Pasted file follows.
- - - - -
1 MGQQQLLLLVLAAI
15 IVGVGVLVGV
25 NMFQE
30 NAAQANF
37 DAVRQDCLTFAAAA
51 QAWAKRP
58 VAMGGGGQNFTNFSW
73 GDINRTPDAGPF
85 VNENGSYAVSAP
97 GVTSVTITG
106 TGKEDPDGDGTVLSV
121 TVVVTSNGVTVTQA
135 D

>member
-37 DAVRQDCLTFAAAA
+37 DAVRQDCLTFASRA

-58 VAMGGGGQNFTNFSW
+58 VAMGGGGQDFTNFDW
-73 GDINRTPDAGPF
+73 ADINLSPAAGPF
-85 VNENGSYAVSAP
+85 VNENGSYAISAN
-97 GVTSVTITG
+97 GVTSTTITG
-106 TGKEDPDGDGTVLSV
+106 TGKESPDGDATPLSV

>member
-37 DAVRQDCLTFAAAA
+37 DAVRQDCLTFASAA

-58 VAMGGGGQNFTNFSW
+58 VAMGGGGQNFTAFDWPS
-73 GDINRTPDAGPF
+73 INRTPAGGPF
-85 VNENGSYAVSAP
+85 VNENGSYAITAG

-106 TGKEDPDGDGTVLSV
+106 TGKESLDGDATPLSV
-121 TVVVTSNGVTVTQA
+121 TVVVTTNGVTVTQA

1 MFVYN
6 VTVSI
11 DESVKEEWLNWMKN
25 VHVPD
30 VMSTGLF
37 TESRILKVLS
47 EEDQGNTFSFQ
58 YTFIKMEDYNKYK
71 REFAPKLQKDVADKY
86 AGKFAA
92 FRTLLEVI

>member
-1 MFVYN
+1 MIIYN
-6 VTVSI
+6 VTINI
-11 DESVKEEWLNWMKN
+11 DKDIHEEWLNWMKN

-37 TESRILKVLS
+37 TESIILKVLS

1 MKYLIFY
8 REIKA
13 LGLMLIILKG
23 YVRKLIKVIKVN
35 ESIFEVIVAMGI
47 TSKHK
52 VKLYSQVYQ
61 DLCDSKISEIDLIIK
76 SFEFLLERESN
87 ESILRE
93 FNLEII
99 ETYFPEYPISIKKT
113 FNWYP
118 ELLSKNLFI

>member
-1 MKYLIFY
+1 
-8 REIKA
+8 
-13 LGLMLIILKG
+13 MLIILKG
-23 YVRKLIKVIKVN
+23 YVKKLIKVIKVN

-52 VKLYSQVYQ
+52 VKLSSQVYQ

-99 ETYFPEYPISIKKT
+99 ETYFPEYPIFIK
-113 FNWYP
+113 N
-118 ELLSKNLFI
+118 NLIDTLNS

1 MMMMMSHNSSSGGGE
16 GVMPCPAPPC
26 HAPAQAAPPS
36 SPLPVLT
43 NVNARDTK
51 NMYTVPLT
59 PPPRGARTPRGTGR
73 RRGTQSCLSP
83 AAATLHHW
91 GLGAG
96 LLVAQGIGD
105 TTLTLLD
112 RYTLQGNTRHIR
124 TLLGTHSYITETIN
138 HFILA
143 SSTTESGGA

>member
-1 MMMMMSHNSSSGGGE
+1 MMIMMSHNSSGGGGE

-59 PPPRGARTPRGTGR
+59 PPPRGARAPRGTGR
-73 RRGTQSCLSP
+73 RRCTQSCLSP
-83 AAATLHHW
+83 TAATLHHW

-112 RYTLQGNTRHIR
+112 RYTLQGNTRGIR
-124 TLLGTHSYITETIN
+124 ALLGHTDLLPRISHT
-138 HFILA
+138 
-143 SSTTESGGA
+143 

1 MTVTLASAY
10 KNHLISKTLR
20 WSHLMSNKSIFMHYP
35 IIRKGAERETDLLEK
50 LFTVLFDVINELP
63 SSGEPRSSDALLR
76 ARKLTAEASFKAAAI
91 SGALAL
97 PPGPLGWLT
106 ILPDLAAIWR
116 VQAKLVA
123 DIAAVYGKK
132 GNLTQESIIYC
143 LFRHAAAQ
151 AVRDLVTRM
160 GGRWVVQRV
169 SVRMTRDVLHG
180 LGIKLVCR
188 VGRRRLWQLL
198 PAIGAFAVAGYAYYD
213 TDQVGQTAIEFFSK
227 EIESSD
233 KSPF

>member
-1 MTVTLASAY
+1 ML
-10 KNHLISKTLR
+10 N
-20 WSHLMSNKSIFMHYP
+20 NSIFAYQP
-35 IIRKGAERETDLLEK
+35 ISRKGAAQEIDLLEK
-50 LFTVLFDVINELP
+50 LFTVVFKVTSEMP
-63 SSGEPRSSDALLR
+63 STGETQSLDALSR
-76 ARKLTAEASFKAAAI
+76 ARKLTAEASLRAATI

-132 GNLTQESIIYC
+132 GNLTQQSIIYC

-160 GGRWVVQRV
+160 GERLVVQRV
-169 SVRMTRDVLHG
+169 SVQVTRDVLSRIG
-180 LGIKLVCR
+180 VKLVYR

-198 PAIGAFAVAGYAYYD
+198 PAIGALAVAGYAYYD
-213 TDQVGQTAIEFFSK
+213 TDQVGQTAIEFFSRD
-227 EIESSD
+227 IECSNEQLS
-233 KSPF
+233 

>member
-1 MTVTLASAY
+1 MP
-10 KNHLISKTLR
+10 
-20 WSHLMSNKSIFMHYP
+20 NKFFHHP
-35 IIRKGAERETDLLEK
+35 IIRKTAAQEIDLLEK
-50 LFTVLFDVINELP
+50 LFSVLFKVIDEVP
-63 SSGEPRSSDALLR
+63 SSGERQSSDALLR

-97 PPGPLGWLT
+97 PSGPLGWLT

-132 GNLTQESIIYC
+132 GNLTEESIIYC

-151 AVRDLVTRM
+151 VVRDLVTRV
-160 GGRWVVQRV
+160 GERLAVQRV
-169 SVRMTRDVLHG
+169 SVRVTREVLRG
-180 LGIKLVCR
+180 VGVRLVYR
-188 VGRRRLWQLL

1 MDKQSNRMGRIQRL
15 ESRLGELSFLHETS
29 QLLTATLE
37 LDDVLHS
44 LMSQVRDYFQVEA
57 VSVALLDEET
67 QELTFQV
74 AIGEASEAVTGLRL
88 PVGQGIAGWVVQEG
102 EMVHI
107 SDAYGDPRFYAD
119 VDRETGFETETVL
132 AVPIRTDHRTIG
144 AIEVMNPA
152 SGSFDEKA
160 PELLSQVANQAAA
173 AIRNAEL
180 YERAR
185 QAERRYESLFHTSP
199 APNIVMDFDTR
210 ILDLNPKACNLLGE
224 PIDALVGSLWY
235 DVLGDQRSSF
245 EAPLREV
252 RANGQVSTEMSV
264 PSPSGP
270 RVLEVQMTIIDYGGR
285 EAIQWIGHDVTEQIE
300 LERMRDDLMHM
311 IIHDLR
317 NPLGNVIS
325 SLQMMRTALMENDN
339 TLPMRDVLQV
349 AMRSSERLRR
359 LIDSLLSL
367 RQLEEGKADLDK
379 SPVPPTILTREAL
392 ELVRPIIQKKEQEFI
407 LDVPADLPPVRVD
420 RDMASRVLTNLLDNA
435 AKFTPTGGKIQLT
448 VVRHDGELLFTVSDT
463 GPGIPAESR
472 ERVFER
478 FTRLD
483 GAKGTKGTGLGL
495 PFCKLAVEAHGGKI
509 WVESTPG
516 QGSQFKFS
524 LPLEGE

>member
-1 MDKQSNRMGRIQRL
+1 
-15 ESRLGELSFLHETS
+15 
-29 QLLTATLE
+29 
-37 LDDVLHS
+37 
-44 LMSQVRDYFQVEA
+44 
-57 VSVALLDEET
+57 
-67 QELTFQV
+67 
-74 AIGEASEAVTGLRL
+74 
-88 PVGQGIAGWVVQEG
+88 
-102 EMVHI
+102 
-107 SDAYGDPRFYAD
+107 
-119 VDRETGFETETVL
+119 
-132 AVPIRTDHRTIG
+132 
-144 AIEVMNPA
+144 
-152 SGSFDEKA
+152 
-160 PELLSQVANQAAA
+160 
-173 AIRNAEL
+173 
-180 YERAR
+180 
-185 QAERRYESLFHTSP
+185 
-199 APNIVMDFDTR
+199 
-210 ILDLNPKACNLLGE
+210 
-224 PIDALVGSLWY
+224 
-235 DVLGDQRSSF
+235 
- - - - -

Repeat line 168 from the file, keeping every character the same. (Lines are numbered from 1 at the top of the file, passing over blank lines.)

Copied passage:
-180 LGIKLVCR